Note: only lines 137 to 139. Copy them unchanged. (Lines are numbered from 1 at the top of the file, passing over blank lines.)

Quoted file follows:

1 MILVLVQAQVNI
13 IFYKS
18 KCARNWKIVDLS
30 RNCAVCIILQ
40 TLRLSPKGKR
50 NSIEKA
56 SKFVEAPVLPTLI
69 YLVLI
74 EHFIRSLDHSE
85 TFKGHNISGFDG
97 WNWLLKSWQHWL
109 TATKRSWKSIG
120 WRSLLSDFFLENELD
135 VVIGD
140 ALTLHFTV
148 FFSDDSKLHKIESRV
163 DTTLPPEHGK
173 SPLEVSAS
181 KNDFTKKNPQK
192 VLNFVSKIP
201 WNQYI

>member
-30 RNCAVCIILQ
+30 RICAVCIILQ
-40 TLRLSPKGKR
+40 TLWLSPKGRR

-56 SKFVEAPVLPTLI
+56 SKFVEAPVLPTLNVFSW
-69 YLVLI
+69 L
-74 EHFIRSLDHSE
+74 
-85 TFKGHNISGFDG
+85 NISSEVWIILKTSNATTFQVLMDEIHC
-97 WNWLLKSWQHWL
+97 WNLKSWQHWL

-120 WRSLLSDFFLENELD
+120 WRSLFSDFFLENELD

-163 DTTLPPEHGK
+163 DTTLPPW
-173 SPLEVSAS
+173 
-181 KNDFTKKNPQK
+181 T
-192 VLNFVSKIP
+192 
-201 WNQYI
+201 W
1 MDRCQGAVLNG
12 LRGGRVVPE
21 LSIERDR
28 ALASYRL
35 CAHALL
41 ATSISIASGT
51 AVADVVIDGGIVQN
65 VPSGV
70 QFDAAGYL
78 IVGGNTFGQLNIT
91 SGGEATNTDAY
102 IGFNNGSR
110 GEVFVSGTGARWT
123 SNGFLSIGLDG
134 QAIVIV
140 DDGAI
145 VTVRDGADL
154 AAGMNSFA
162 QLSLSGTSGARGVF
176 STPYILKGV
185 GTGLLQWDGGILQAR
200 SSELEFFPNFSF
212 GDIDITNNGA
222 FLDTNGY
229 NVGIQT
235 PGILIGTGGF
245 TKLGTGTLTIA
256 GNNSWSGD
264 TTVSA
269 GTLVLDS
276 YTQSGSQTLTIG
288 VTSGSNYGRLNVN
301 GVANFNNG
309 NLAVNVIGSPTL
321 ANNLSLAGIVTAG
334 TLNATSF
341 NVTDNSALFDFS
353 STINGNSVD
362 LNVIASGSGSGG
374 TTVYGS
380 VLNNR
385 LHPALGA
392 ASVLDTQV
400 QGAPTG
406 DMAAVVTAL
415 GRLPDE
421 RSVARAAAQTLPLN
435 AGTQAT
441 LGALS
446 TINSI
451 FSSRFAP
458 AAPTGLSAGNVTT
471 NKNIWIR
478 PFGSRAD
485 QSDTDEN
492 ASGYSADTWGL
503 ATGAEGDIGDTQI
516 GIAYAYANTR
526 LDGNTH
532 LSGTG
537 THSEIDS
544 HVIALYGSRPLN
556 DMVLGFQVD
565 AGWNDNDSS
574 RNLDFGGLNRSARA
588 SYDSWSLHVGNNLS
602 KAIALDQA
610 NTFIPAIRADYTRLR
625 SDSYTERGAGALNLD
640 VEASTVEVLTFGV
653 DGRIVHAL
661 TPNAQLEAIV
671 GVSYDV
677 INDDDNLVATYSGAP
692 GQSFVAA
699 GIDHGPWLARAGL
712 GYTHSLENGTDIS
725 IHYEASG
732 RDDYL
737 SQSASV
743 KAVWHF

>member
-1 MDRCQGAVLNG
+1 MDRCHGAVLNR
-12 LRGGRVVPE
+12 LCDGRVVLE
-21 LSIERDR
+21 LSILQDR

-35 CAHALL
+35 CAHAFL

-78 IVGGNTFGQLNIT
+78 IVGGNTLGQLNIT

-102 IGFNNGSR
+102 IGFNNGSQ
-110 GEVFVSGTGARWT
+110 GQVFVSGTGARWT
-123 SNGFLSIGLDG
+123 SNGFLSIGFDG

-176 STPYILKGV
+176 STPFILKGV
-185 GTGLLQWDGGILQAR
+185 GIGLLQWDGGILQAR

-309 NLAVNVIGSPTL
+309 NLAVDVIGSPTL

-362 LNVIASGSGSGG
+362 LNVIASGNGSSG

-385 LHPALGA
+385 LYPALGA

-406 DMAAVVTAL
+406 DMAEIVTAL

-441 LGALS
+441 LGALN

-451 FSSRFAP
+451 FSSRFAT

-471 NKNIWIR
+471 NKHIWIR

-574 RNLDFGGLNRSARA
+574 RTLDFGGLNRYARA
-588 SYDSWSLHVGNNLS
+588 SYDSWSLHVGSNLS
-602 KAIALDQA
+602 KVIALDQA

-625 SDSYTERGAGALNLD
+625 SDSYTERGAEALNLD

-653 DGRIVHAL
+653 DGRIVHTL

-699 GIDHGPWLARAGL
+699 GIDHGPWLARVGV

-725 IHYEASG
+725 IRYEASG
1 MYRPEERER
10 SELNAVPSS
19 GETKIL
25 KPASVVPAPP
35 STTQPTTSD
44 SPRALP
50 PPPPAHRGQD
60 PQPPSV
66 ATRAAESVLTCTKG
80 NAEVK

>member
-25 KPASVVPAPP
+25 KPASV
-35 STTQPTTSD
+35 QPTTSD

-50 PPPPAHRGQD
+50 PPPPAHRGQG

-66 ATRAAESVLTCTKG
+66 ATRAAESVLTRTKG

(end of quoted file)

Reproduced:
-35 CAHALL
+35 CAHAFL

-78 IVGGNTFGQLNIT